Manuscript copy of The Noblenesse of the Asse. A worke rare, learned, and excellent , written by Adriano Banchieri and originally printed in London in 1595 by Thomas Creede and sold by William Barley. Under the signature of 'J[ohn] Payne Collier' on the front page is a note in his hand, 'For an intended reprint which was never made: not yet collated'. The manuscript copy is written in a nineteenth-century copper-plate hand and contains passim instructions for the printers. The title-page carries the picture of a garlanded ass copied from the woodcut of the original edition. This copy was not made by Collier.
Banchieri's The Nobleness of the Ass
- This material is held at
- ReferenceGB 96 MS 487
- Dates of Creation19th century
- Name of Creator
- Language of MaterialEnglish
- Physical Description100 leaves
- Direct Link
Scope and Content
Administrative / Biographical History
Adriano (Tomaso) Banchieri was an Italian composer, organist, and writer on music. In 1587 he joined the order of the Olivetans, and he subsequently lived and worked at its monasteries in Lucca, Siena, Bosco, Imola, Gubbo, Venice, and Verona. In 1609 he settled at San Michele in Bosco, where he lived for the rest of his life. He was named professor in 1613 and abbot in 1618. In 1615 in Bologna he founded the Accademia dei Floridi. He was an associate of Monteverdi, and his writings are important works in early Baroque music theory. He composed Masses, Psalm settings, motets, music for Offices, madrigals, and theatre works. These last were actually books of madrigals on related texts, using stock comic characters. They were often performed together as madrigal comedies, written to his own texts for the entertainment of Bologna's brilliant social circles. His writings in these fields were often issued under the pseudonym of Camillo Scaliggeri dalla Fratta, or, in the case of his popular La nobilità dell'asino (`The Nobility of the Ass') the improbable Attabalippa dal Peru. John Payne Collier (1789-1883) was an English critic, editor, and forger. The marginal notes and signatures supposedly discovered by him on original documents, especially those concerned with Shakespeare, were later exposed as having been forged by him while in the service of the Duke of Devonshire. His authentic work included A Bibliographical and Critical Account of the Rarest Books in the English Language (1865) and the reprinting of early English tracts.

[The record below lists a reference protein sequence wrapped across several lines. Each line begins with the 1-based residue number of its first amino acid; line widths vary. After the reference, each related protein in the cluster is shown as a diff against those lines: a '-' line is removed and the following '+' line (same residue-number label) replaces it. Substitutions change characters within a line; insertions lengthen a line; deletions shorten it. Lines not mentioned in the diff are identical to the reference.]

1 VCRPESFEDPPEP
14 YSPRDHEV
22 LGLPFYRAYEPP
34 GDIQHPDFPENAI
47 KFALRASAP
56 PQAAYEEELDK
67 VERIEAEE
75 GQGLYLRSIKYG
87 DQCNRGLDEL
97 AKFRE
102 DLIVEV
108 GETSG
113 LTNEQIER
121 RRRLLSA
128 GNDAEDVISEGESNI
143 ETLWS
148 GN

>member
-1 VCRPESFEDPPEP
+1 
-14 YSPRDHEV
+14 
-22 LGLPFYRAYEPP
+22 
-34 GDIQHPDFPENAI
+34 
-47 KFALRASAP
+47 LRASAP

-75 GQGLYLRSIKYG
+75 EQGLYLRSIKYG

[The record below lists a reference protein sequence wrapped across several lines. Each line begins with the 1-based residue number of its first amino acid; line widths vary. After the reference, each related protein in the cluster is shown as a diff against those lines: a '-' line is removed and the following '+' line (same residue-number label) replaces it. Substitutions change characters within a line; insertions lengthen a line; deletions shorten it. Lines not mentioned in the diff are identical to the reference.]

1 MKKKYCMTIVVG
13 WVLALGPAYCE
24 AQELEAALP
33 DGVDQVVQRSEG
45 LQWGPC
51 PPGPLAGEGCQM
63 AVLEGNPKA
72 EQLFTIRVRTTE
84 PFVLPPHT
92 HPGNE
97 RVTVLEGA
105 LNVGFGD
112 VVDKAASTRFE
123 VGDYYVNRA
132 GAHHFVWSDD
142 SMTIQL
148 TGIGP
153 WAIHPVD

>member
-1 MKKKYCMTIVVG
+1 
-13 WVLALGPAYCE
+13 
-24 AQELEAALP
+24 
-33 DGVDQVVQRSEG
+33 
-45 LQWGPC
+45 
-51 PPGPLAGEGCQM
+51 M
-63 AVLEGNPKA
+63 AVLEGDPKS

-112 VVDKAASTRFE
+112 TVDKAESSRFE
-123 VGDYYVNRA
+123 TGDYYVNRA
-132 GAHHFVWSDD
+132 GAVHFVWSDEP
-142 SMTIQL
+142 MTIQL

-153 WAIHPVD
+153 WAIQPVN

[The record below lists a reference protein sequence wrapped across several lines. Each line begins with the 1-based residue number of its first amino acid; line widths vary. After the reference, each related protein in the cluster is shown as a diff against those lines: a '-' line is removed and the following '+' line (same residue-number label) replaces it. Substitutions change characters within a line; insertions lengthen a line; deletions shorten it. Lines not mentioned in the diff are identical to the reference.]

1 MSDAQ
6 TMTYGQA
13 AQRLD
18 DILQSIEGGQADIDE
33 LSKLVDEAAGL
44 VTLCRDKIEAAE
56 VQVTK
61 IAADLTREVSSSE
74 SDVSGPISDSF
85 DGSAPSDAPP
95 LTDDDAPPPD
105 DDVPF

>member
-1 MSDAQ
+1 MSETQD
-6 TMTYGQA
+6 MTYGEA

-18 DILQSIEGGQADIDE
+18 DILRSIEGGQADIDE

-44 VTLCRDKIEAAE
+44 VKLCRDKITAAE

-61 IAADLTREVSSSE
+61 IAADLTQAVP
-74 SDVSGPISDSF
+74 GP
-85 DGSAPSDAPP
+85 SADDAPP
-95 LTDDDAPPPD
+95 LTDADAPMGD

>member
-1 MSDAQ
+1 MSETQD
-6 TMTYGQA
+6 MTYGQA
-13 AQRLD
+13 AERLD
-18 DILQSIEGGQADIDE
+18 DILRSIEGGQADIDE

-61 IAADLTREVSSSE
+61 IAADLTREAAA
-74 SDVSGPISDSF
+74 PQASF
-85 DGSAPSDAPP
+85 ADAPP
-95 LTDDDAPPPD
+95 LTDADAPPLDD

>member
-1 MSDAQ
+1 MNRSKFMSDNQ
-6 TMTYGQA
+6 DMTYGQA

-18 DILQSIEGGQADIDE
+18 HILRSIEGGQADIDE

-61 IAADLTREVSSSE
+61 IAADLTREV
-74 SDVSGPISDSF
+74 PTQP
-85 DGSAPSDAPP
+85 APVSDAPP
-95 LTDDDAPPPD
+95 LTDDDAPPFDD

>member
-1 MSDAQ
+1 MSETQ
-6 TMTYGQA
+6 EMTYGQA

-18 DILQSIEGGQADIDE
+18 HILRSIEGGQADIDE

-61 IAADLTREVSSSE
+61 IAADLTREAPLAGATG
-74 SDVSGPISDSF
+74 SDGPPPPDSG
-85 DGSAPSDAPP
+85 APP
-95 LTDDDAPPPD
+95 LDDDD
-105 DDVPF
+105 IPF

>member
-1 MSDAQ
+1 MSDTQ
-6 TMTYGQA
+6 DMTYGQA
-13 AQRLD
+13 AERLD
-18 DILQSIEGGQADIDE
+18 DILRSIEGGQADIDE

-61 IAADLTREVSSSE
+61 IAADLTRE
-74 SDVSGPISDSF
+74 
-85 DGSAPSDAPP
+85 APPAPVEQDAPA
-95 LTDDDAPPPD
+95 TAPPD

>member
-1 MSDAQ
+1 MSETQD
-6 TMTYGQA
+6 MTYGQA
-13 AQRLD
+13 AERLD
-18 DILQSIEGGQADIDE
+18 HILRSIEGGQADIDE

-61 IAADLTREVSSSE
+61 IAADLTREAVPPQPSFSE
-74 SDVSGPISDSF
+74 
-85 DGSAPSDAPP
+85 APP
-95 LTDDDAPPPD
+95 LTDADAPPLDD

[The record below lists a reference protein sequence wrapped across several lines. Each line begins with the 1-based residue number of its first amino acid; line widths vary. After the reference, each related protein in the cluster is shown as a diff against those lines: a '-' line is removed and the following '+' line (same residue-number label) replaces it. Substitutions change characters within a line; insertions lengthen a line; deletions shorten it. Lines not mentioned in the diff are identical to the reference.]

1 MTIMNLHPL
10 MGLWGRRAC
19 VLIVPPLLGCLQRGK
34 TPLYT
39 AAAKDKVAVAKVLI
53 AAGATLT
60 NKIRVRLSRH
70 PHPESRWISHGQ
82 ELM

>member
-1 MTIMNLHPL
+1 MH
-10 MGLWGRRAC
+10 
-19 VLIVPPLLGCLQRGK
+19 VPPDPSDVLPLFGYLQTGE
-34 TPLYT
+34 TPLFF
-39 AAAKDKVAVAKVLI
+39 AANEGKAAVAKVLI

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Bought from the Abbots Bookshop Ltd. in 1958.
Other Finding Aids
Collection level description.
Physical Characteristics and/or Technical Requirements
9" x 7½". Written in a nineteenth century copper-plate hand. Illustrated.
Compiled by Sarah Aitchison as part of the RSLP AIM25 Project.
Conditions Governing Use
Copies may be made, subject to the condition of the original. Copying must be undertaken by the Palaeography Room staff, who will need a minimum of 24 hours to process requests.
Adriano Banchieri, The Noblenesse of the Asse. A work rare, learned and excellent (Thomas Creede, London, 1595).